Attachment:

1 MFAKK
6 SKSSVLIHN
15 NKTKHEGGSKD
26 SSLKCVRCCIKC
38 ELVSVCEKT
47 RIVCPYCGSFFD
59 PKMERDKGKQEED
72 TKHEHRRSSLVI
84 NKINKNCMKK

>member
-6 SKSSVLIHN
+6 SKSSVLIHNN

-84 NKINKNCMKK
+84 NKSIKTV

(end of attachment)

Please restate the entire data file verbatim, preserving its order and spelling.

1 MFAKK
6 SKSSVLIHN
15 NKTKHEGGSKD
26 SSLKCVRCCIKC
38 ELVSVCEKT
47 RIVCPYCGSFFD
59 PKMERDKGKQEED
72 TKHEHRRSSLVI
84 NKINKNCMKK

>member
-6 SKSSVLIHN
+6 SKSSVLIHNN

-84 NKINKNCMKK
+84 NKSIKTV